Monday, February 28, 2005

'Hush'

I almost completely stopped collecting comics after I got married; it was a conscious decision, as my budget would not accomodate the 7 or so titles I had previously been collecting. I satisfied myself with continuing on one title, JSA, and that was enough for me.

A huge chunk of my collection is made up of the Batman line of titles. Batman, Detective, Robin, Catwoman, Legends of the Dark Knight, Azrael, Shadow of the Bat, all of them I put to rest.

It was an easy decision. After all, after having gone through a broken back, a new Batman, a Ebola virus, an earthquake, and No Man's Land, what else could writers put Batman through?

Then, Jeph Loeb and Jim Lee came out with Hush, last year. And my fanaticism for the Batman is rekindled.
(Aside: I know, it's a little late to be commenting on this, considering Hush ended almost a year ago. But, since I rely on my brother to buy the tradebooks now that I don't collect anymore, it takes a while for the paperbacks to come out. Hence, I only got to read Hush over the long weekend.)

The Dark Knight Detective has always been my personal favorite in the pantheon of heroes. An extraordinary man, with emphasis on the 'man.' Unlike the other heroes, the Batman has always relied on his brilliant mind and physical prowess to win the day; of course, being fabulously rich was a big help. But it was still the skills and talents he possessed, rather than the wealth, which made him who he is. No wonder Superman, in the first storyline arc of the revitalized JLA, when the Martian Primus was ranting about how Batman was only a man, said, "The most dangerous man in the whole world." (or something like that. I'll probably recheck and edit this entry) No wonder this turned out to be prophetic, as Batman's greatest foe, Ra's al Ghul, used Batman's plans to take down the entire Justice League.

Hush recalls all of Loeb's skill as a writer. Having written The Long Halloween and Dark Victory, one has come to expect the very best from Loeb, and he doesn't disappoint. Hush is every bit as good as the previous books, and tantalizes the reader with who the main mastermind is.

It's also good to see Jim Lee back on a regular basis, if only for 12 issues. It was his art style that was in vogue when I came back to comics in the early 90s, and it's wonderful to see how his art has evolved since then. He's able to capture the grittiness of the Batman, and the wash style he adopted for the flashbacks is amazing.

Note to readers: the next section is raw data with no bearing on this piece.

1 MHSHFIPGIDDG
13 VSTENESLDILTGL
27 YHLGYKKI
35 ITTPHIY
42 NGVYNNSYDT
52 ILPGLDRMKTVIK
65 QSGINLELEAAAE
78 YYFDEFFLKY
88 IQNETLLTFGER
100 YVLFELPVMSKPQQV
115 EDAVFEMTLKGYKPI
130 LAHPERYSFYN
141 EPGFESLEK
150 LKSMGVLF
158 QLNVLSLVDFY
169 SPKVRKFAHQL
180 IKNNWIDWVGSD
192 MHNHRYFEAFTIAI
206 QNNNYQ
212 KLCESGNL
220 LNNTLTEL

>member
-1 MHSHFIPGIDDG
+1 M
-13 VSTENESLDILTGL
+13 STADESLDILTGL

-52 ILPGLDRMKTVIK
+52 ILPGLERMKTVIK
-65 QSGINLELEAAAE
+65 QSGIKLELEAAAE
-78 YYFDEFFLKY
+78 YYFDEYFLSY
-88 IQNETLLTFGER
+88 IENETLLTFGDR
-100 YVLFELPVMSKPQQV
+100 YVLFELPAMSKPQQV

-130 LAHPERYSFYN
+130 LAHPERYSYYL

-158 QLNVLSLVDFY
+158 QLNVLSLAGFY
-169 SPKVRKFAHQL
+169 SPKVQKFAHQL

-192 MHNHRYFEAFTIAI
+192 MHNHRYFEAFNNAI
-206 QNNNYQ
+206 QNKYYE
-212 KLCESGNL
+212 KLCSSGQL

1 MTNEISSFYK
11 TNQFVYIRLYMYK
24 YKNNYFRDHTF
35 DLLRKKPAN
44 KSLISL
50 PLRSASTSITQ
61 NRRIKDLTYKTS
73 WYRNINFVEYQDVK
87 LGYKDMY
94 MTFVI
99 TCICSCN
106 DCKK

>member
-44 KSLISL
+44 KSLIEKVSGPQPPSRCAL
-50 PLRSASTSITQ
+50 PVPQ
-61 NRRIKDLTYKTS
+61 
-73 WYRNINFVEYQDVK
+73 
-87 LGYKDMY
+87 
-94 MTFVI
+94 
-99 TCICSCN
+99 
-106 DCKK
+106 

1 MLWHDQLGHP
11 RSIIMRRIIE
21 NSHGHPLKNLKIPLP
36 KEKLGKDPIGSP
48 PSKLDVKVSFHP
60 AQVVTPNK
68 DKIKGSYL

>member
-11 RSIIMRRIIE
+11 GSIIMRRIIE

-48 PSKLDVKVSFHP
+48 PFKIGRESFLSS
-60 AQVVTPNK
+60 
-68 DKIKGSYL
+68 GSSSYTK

There are several good passages from Hush, and if you haven't read the series, you can pass this part if you don't want spoilers.

From Volume One:

Batman's musing while he was in Metropolis:

Perry White is too good a reporter not to have uncovered Clark's secret. And yet he acts otherwise...reminding me how good a detective Jim Gordon is back in Gotham City...Maybe...Clark and I both have people in our lives we could trust more than we admit...

While fighting an Ivy-controlled Superman in the sewers of Metropolis:

If Clark wanted to, he could use his superspeed and squish me into the cement. But I know how he thinks. Even more than the Kryptonite, he's got one big weakness.

Deep down, Clark's essentially a good person...

And I'm not.

From Volume Two:

Coming close to killing the Joker:

There is nothing I can do to him that would cause him the agony that he has brought upon others.

But I can come close.

Jim Gordon, stopping the Batman:

"You and I have seen more than our fair share of trgedies and thirsted for revenge. If Batman wanted to be a killer, he could have started long ago. But it's a line. On one side we believe in the law. On the other...

"Sometimes, the law fails us. Maybe that's why I've understood you...allowed you to help protect this city.

"Batman, if you cross that line -- if you kill the Joker tonight -- I will lead the hunt to bring you to justice.

"In the eyes of the law ... in my eyes you'll be no different from him.

Batman: "How many more lives are we going to let him ruin?"

Gordon: "I don't care. I won't let him ruin yours."

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